Feminist Physics Begets Feminist Glaciology

Feminist glaciology?

Feminist glaciology?

Remember when we talked about feminist physics a couple of months back? We discovered that the term meant not studying how things move, but thinking about how we feel about how things move. Gist: feminist physics equals feelings.

The reason we had to talk about this fascinating subject, if you recall, was that the group Equity & Inclusion in Physics & Astronomy penned an open letter to the Supreme Court, a letter which pleaded for quotas of women in the physical sciences.

I don’t know if the Court acted, but the call was heard. And thanks to the sharp eyes of Sheri, Marcel Crok, Paul W, and Jim Fedako, we know where. In the frigid field of glaciology.

Comes the peer-reviewed paper “A feminist glaciology framework for global environmental change research” in the journal Progress in Human Geography by Mark Carey (a male?) and three others.

Progress? Never mind. On the truth that modern society has outstripped the ability of satirists to keep up, here is the abstract:

Glaciers are key icons of climate change and global environmental change. However, the relationships among gender, science, and glaciers — particularly related to epistemological questions about the production of glaciological knowledge — remain understudied. This paper thus proposes a feminist glaciology framework with four key components: 1) knowledge producers; (2) gendered science and knowledge; (3) systems of scientific domination; and (4) alternative representations of glaciers. Merging feminist postcolonial science studies and feminist political ecology, the feminist glaciology framework generates robust analysis of gender, power, and epistemologies in dynamic social-ecological systems, thereby leading to more just and equitable science and human-ice interactions.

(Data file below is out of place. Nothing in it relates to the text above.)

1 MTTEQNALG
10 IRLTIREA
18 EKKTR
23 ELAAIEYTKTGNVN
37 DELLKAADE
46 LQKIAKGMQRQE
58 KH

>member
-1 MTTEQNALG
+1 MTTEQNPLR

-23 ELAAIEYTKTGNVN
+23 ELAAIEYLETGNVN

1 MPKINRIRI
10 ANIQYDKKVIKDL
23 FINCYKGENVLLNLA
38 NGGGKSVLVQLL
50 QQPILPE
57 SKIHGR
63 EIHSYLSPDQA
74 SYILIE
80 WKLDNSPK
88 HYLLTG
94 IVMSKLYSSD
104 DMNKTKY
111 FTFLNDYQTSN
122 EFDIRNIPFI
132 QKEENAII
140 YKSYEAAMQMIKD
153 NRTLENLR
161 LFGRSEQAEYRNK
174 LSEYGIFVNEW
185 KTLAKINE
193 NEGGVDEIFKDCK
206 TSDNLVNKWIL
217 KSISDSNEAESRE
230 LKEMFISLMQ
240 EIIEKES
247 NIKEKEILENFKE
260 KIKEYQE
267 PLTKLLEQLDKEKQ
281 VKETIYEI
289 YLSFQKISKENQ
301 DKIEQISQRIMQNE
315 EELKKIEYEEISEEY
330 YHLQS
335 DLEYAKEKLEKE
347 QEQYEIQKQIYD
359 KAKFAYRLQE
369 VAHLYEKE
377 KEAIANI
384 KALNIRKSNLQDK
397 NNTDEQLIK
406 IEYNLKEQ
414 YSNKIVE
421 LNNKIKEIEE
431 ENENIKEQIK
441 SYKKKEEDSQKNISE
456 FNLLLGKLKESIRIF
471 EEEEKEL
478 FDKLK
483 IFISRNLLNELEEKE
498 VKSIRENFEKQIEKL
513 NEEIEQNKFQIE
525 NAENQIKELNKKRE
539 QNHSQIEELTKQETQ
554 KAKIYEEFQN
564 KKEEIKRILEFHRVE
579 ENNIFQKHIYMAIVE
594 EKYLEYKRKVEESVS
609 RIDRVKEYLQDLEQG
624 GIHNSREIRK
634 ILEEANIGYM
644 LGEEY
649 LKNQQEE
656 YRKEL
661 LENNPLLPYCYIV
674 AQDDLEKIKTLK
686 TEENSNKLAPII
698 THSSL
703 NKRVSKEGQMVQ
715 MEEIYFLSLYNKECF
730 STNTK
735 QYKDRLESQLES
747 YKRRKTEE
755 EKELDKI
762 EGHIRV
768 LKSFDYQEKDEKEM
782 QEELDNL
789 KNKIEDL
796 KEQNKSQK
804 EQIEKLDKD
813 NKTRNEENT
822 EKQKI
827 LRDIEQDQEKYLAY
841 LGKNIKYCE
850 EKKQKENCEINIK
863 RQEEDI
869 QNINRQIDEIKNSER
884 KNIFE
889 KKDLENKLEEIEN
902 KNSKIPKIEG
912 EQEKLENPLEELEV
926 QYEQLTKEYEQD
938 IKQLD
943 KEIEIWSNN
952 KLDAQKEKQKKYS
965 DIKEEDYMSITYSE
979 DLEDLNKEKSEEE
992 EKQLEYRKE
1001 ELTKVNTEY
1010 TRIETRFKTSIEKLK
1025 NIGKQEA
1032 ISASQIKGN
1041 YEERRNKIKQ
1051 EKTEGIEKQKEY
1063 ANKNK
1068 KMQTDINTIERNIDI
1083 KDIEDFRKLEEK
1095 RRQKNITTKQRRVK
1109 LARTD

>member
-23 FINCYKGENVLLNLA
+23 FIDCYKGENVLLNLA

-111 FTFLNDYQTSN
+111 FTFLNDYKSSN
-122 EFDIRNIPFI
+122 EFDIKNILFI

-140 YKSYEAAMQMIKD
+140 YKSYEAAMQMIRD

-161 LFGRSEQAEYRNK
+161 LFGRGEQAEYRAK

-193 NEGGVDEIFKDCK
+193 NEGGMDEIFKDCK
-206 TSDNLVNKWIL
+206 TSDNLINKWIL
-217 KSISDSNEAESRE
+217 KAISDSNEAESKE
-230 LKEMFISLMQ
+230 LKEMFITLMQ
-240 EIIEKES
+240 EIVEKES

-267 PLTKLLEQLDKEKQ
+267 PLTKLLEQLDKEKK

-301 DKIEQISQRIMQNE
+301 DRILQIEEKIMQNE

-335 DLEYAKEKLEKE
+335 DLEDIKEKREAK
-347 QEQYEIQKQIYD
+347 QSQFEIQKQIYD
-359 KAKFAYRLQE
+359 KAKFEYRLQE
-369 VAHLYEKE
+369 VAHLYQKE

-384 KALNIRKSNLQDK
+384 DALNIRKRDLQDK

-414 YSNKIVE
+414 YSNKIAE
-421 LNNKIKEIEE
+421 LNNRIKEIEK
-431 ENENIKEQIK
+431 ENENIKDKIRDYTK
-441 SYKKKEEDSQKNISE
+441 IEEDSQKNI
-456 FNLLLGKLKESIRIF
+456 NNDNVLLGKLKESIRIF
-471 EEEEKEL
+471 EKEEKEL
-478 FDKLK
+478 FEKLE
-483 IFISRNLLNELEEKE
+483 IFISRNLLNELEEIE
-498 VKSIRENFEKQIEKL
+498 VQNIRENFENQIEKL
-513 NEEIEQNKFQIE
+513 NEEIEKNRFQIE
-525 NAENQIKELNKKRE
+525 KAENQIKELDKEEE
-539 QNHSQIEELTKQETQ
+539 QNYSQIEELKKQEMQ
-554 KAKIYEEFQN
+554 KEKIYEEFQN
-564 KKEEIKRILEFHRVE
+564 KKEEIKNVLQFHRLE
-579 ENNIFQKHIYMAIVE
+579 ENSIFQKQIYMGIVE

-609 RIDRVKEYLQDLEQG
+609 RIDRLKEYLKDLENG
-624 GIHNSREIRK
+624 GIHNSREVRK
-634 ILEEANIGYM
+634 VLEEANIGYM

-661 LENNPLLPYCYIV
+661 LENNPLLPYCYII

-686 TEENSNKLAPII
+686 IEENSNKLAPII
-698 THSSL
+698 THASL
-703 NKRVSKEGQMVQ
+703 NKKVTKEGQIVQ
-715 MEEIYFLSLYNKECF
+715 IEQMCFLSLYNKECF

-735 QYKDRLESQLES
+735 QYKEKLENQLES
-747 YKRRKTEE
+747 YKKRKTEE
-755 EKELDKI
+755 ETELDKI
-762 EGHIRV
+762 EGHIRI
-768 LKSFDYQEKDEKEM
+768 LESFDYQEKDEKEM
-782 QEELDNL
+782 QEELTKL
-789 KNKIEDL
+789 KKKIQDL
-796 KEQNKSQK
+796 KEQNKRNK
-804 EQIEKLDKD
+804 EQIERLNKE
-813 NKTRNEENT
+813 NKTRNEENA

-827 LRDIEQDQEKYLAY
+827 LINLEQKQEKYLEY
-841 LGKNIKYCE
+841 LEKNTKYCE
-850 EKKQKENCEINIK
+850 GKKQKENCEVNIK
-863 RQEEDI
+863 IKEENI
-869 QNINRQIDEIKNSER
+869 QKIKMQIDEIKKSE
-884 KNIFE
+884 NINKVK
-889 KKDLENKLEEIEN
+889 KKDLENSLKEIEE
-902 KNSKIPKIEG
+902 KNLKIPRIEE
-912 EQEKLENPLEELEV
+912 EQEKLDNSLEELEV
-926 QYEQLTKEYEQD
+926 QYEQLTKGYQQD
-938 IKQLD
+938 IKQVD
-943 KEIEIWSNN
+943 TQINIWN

No comedian I know is clever enough to have invented the terms “gendered science” and “systems of scientific domination”. This is not the fault of comedians, who because of the demands of their job must retain at least a glancing familiarity with sanity. Not so academics, who are allowed to descend into madness, as long as they publish their experience and win grants.

Anyway, what is “feminist glaciology”? Turns out it’s not a thing, but a question:

Feminist glaciology asks how knowledge related to glaciers is produced, circulated, and gains credibility and authority across time and space. It simultaneously brings to the forefront glacier knowledge that has been marginalized or deemed ‘outside’ of traditional glaciology.

Carter and others discovered to their great horror “Most existing glaciological research…stems from information produced by men, about men, with manly characteristics, and within masculinist discourses.” I know I’m often troubled by men and their thermodynamics theories. What is really needed is a girly way of describing snowfall rates. Maybe by talking about how pretty snowflakes are and what we feel about them?

Now glaciology “often relies on remote sensing from satellite imagery” yet, says Carter, “only a tiny subset [of glacial studies] analyze gender”. It makes you wonder how satellites feel about this. Then there’s this:

Crucially for feminist glaciology, feminist political ecology argues for the integration of alternative ways of knowing, beyond diverse women’s knowledges to include — more broadly — the unsettling of Eurocentric knowledges, the questioning of dominant assumptions, and the diversification of modes and methods of knowledge production through the incorporation of everyday lived experiences, storytelling, narrative, and visual methods.

Some of those stultifying “Eurocentric knowledges” included grammar and commonsense, which was obviously abandoned for this paper. And rightly so, because, as Carter says, past studies showed that “While men had agency and control over their fate, women were at the mercy of their emotions and treacherous nature.” That this cannot so is why we need to think about how we feel about glaciers, which we can do in the “Girls on Ice” program, which “focuses on empowering women through their experiences with” glaciers. Baby, it’s cold outside takes on a whole new epistemological meaning.

Bad news, fellas. “The program’s founder, Erin Pettit, maintains that it is essential to restrict Girls on Ice solely to young women”. This excludes men pretending to be women and, I guess, mothers. Sounds ageist to me, but I’m sure they know best.

Say, did you know “global climate simulations in general, which are conducted by European and North American scientists with little to no representation from Central and South America, Africa, the Middle East, or South Asia”? Carter puts this down to anti-feminism among men. Climatologists put it down to scarce to non-existence measurements in these places. But the idea of measuring things is very male. Just ask Marco Rubio.